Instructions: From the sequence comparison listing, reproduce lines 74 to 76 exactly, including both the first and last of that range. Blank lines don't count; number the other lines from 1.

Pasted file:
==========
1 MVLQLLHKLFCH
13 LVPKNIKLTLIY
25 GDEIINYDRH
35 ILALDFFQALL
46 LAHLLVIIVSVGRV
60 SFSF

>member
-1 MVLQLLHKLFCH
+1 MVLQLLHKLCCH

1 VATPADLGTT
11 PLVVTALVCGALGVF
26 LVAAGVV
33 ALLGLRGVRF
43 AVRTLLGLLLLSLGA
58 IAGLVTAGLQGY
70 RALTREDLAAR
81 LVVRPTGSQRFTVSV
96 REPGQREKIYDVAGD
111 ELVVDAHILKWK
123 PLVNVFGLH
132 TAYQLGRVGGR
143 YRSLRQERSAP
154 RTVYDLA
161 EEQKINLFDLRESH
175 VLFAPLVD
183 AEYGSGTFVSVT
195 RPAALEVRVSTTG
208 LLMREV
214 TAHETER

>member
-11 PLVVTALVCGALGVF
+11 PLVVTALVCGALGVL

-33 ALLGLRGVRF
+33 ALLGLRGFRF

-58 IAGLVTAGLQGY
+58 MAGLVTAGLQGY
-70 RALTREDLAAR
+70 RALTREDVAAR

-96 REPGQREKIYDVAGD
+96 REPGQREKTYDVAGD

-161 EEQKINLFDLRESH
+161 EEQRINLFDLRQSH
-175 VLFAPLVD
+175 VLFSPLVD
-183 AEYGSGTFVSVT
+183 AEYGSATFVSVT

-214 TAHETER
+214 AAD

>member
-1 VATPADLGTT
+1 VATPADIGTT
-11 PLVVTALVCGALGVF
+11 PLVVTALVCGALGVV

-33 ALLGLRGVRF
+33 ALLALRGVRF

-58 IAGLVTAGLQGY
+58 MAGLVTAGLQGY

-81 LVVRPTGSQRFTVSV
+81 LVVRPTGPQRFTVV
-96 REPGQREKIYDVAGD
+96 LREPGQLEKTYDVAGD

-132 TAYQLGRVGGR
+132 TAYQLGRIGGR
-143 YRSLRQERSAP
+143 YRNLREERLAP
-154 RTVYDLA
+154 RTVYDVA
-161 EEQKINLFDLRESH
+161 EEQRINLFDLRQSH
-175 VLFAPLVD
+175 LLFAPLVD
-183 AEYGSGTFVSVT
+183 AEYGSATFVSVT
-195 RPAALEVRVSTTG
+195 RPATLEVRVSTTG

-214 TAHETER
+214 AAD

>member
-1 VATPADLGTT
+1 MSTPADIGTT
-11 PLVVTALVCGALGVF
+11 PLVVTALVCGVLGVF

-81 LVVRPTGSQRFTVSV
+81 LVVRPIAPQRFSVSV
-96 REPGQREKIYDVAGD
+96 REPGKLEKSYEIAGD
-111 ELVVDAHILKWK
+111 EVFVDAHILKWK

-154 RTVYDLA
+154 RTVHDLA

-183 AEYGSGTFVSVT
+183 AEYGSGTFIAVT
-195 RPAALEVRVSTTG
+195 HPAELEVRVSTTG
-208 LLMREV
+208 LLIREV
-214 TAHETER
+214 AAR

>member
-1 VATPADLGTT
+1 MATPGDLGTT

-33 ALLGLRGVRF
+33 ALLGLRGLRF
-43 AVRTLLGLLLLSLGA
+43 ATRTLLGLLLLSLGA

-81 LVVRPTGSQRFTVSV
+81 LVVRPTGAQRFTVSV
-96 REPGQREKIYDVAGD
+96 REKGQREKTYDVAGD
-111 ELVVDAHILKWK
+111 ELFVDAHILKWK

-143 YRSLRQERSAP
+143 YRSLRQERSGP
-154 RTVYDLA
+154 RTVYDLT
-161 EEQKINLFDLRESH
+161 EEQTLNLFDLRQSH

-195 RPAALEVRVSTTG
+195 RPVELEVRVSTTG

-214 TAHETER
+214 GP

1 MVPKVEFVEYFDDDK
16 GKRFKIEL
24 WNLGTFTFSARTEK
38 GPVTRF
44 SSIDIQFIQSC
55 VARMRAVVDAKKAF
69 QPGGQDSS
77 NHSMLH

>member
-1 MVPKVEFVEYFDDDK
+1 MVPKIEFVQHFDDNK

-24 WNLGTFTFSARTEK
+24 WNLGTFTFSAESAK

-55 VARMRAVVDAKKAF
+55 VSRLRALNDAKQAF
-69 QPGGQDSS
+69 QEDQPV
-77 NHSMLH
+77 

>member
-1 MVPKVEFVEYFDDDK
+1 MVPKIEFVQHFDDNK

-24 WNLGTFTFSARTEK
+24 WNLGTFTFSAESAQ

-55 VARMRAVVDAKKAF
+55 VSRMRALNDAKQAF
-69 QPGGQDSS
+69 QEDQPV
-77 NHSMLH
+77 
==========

-195 RPAALEVRVSTTG
+195 RPATLEVRVSTTG

-214 TAHETER